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News on Human Progress:
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An international team of scientists has determined the structure of a protein in its natural environment, the living cell, using nuclear magnetic resonance (NMR) spectroscopy. The method links signals from living cells to specific proteins that have been labeled with the stable nitrogen isotope N-15. But since the cells survive for only 5 to 6 hours without supply of oxygen and nutrients, the scientists used computational reconstruction of the com... More
KurzweilAI.net news made popular on March 09 2009 by Thoughtbot
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(Arizona State University) A $5 million grant from National Science Foundation's Division of Materials Research will enable Arizona State University to acquire the most advanced type of aberration-corrected transmission electron microscope.The new microscope will boost the capabilities of ASU's J.M. Cowley Center for High Resolution Electron Microscopy to aid research in the nanotechnological aspects of a broad range of science and engineering pu... More
Eurekalert.org news made popular on March 09 2009 by Thoughtbot
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(University College London) This week's Nature Materials reveals how an international team of scientists led by researchers at the London Center for Nanotechnology at UCL have discovered a novel one dimensional ice chain structure built from pentagons that may prove to be a step toward the development of new materials which can be used to seed clouds and cause rain.
Eurekalert.org news made popular on March 08 2009 by Thoughtbot
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(University of Washington) In examining how a cell evenly separates its genetic material before dividing, scientists looked closely at a nano-scale apparatus, the kinetochore, located on each chromosome to learn how it makes strong but dynamic attachment to fibers that lengthen and shorten to move chromosomes.
Eurekalert.org news made popular on March 06 2009 by Thoughtbot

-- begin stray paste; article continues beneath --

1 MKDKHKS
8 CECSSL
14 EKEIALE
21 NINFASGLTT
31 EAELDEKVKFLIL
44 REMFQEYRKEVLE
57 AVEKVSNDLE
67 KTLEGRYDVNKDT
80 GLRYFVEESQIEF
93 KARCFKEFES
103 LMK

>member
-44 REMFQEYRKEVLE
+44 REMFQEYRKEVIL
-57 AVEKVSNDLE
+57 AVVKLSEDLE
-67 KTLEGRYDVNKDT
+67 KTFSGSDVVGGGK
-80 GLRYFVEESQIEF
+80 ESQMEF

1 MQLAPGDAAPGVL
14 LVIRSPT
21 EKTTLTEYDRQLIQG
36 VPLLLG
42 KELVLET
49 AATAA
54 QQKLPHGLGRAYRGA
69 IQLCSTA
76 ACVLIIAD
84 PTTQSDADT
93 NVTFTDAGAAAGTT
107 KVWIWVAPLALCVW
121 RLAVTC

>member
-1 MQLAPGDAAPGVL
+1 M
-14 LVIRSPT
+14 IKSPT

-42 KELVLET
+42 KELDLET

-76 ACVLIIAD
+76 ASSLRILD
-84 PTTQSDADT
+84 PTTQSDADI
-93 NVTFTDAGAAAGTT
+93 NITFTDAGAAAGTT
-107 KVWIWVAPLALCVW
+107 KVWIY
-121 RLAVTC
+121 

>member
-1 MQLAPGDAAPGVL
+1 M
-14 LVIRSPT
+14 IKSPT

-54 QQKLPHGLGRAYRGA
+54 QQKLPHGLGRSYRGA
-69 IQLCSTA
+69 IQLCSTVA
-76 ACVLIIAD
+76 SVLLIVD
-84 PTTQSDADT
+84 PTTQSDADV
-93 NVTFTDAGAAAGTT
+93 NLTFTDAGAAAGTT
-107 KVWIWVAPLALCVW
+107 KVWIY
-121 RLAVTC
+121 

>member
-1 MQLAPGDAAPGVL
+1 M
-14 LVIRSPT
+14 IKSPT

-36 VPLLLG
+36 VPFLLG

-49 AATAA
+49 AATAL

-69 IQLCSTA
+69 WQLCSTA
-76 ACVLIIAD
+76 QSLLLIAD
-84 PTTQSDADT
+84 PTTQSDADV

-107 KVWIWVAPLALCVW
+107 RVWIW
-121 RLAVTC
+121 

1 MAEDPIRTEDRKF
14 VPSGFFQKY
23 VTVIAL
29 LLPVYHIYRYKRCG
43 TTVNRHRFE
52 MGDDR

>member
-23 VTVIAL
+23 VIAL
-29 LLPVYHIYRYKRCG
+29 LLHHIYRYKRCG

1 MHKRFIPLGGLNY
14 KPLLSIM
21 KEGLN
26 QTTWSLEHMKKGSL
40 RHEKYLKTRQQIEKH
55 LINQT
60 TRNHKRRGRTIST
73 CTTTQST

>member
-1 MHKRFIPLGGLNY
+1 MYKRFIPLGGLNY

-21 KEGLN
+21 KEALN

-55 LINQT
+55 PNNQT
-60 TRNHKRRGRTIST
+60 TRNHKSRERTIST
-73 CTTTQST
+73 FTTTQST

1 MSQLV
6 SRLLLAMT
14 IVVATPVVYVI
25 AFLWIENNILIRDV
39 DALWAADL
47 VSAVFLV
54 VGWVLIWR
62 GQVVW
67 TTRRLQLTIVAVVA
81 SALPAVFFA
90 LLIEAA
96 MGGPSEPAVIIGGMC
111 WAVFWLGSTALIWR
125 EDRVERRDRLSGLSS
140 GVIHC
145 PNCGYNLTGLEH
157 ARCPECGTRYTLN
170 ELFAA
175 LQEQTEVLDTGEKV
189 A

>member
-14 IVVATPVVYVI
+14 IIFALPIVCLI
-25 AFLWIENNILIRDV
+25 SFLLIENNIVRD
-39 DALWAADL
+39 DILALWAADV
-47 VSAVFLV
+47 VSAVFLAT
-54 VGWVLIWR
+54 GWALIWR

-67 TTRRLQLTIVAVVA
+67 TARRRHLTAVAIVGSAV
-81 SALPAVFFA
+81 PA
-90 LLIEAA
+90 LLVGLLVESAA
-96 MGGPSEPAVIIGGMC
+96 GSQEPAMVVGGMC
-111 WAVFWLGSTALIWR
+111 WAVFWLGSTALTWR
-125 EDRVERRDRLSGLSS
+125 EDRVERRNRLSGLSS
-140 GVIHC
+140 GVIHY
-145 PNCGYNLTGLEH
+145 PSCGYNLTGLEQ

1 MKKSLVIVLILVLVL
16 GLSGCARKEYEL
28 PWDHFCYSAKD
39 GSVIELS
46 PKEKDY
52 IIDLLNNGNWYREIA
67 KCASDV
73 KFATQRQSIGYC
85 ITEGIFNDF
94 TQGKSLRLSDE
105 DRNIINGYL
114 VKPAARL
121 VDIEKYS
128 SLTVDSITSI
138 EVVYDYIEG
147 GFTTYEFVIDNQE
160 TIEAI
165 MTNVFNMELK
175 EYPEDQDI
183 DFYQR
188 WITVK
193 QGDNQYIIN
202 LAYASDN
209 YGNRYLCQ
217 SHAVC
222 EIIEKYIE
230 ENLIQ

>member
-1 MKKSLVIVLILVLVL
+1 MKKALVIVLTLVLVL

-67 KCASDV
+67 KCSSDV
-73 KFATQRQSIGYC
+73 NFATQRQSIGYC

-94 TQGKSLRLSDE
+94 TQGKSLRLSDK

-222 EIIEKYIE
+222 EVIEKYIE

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(Wiley-Blackwell) German researchers led by Horst Weller and Stephan Foerster have produced amphiphilic hybrid particles made of a water-insoluble inorganic nanoparticle at the core surrounded by a bristle-like layer of hydrophilic polymer chains. The polymer-coated spheres offer a simple method for the controlled production of superstructures, such as vesicles to be used to encapsulate drugs or as contrast agents.
Eurekalert.org news made popular on March 06 2009 by Thoughtbot
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(University of Southern California) The workshop will provide a forum where issues of uncertainty quantification and model validation in predictive science will be addressed, bringing together leading scientists from physics-based modeling, network science and social networks to explore the fundamental similarities and differences in the challenges facing them.
Eurekalert.org news made popular on March 06 2009 by Thoughtbot
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(University of Connecticut) University of Connecticut chemists have found a way to greatly increase the luminescence efficiency of carbon nanotubes by wrapping them in a chemical "sleeve" to reduce exterior defects caused by chemically absorbed oxygen molecules.
Eurekalert.org news made popular on March 06 2009 by Thoughtbot
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NASA's Kepler, set for a 10:48 PM ET liftoff on Friday, March 6, is the first mission with the ability to find planets like Earth in the habitable zone of sun-like stars. (Source: http://www.space.com/businesstechnology/090304-tw-kepler-planethunting.html)
KurzweilAI.net news made popular on March 06 2009 by Thoughtbot